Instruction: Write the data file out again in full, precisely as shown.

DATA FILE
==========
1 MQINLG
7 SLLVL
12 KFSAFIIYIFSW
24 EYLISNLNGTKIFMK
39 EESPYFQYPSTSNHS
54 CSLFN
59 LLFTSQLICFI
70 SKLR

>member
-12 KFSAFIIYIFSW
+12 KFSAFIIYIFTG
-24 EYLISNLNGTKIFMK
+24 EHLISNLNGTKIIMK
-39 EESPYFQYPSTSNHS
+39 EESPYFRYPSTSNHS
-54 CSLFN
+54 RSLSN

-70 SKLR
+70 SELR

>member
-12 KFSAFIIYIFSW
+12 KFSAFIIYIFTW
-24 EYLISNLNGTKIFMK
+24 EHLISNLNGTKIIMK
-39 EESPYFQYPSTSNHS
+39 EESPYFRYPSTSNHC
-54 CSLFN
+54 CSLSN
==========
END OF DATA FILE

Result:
1 MQINLG
7 SLLVL
12 KFSAFIIYIFSW
24 EYLISNLNGTKIFMK
39 EESPYFQYPSTSNHS
54 CSLFN
59 LLFTSQLICFI
70 SKLR

>member
-12 KFSAFIIYIFSW
+12 KFSAFIIYIFTG
-24 EYLISNLNGTKIFMK
+24 EHLISNLNGTKIIMK
-39 EESPYFQYPSTSNHS
+39 EESPYFRYPSTSNHS
-54 CSLFN
+54 RSLSN

-70 SKLR
+70 SELR

>member
-12 KFSAFIIYIFSW
+12 KFSAFIIYIFTW
-24 EYLISNLNGTKIFMK
+24 EHLISNLNGTKIIMK
-39 EESPYFQYPSTSNHS
+39 EESPYFRYPSTSNHC
-54 CSLFN
+54 CSLSN